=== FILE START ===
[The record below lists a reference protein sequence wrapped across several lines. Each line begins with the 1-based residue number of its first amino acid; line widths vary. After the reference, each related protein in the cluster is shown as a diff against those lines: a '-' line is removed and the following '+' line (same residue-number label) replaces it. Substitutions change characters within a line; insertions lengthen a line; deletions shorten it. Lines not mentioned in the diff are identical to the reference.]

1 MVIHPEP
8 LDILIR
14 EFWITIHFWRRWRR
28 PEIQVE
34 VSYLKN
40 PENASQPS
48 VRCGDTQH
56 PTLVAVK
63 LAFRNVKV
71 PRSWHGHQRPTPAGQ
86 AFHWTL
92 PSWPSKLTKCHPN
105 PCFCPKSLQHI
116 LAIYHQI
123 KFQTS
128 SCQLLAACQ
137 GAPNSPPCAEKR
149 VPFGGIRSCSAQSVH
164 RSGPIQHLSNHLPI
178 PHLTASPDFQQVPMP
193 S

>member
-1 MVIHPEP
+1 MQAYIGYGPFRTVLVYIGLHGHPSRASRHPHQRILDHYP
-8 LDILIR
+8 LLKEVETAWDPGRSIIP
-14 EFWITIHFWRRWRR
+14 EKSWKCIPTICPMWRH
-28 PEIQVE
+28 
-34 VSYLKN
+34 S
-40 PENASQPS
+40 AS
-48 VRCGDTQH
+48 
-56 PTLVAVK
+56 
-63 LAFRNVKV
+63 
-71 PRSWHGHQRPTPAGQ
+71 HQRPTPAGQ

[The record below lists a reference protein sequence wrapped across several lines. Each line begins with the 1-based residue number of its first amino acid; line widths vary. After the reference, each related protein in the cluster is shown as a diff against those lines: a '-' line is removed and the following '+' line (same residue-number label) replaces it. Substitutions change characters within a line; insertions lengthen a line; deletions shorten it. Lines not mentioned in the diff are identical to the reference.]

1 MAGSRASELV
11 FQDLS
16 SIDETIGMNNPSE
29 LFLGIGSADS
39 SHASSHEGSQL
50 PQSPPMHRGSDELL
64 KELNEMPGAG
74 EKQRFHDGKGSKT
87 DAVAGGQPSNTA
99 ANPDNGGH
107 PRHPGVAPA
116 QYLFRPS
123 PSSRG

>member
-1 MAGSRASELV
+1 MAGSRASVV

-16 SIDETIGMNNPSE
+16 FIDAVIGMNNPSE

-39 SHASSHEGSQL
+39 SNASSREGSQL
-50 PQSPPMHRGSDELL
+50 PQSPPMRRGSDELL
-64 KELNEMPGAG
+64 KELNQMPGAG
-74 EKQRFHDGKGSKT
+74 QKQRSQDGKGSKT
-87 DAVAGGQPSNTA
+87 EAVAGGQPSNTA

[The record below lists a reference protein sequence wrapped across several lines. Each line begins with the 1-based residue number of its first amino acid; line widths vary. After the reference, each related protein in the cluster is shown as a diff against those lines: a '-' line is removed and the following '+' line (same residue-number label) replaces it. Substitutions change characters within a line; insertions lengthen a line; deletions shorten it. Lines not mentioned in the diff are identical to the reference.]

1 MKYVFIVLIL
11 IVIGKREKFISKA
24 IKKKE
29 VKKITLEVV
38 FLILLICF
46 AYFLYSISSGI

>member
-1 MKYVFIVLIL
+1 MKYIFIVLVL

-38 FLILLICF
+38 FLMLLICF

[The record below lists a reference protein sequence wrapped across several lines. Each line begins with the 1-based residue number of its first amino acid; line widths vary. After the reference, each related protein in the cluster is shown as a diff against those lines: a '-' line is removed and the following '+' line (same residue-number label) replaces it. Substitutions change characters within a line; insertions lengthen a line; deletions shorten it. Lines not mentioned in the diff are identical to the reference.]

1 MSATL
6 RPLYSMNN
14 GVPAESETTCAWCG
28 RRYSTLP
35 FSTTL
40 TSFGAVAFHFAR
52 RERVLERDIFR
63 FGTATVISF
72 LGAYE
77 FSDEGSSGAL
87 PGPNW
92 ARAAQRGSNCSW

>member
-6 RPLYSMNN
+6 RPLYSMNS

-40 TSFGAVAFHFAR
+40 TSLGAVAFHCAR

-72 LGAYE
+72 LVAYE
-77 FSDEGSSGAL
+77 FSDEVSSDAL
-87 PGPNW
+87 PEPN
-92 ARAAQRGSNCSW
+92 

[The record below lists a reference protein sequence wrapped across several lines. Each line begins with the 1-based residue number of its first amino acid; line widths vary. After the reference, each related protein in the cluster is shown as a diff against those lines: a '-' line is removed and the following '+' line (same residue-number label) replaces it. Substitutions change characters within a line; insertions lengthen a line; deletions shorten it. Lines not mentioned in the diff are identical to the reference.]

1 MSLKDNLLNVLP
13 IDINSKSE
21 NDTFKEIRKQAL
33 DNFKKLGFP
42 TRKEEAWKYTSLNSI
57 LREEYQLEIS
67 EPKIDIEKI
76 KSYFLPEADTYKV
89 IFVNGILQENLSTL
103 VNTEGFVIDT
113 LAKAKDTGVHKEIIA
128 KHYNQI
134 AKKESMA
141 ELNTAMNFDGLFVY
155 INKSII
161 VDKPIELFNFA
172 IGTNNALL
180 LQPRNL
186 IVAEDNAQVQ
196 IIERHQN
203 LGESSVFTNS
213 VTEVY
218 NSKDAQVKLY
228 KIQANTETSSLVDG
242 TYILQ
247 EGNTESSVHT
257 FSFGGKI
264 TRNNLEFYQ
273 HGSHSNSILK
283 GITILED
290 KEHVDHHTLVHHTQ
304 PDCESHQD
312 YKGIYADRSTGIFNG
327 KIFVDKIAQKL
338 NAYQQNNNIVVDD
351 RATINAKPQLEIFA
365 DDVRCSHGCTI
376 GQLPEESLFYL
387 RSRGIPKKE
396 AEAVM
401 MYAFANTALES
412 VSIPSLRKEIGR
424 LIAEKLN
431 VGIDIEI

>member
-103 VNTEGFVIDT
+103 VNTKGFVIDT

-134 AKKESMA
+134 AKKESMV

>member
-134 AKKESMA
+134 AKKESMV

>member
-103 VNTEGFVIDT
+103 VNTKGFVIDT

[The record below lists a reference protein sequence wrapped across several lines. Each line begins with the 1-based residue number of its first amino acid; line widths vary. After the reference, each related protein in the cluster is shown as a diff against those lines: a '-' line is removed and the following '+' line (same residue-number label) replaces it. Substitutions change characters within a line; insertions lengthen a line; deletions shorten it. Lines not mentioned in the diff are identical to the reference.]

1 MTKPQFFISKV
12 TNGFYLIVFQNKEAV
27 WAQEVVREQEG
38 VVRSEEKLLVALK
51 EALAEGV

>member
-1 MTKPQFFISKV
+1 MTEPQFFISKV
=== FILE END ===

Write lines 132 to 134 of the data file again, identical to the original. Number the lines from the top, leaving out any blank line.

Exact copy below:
203 LGESSVFTNS
213 VTEVY
218 NSKDAQVKLY